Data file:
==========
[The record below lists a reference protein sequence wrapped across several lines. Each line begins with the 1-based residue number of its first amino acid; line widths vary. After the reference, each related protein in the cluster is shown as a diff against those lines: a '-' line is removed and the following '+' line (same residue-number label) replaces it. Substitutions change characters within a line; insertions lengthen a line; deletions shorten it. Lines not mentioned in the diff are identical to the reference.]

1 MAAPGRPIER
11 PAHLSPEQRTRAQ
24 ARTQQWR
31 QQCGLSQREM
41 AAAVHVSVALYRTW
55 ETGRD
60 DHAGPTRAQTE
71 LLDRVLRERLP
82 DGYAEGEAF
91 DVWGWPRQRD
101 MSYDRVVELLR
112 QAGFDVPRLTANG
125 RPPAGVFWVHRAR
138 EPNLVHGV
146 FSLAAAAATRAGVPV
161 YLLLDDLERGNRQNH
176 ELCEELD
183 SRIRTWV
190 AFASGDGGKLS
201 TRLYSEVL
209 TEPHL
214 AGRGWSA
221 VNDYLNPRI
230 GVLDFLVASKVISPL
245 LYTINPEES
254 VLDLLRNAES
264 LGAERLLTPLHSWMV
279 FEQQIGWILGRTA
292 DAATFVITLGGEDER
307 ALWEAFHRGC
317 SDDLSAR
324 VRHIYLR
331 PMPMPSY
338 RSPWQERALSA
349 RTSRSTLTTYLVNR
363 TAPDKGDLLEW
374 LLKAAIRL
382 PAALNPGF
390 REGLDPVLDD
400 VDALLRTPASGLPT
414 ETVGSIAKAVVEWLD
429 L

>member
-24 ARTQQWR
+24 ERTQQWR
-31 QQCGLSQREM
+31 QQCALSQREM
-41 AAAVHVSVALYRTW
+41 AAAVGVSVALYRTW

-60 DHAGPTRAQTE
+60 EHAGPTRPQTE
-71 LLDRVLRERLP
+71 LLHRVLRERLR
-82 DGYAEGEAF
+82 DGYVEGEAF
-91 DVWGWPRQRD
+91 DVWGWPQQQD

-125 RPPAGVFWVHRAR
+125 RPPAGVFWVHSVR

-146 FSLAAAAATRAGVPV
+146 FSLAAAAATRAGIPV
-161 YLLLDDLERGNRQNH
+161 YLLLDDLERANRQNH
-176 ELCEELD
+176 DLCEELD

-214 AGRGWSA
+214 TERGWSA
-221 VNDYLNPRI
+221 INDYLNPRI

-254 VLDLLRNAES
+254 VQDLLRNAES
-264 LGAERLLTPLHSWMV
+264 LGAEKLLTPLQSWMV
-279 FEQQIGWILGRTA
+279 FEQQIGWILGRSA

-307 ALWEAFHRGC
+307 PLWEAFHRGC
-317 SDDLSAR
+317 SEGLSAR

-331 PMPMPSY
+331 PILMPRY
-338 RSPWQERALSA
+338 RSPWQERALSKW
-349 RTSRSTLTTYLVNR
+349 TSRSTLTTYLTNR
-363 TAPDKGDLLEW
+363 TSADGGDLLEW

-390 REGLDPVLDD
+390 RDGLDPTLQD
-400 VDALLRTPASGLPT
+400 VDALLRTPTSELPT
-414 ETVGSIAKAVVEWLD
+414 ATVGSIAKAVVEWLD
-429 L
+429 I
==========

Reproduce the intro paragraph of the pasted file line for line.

[The record below lists a reference protein sequence wrapped across several lines. Each line begins with the 1-based residue number of its first amino acid; line widths vary. After the reference, each related protein in the cluster is shown as a diff against those lines: a '-' line is removed and the following '+' line (same residue-number label) replaces it. Substitutions change characters within a line; insertions lengthen a line; deletions shorten it. Lines not mentioned in the diff are identical to the reference.]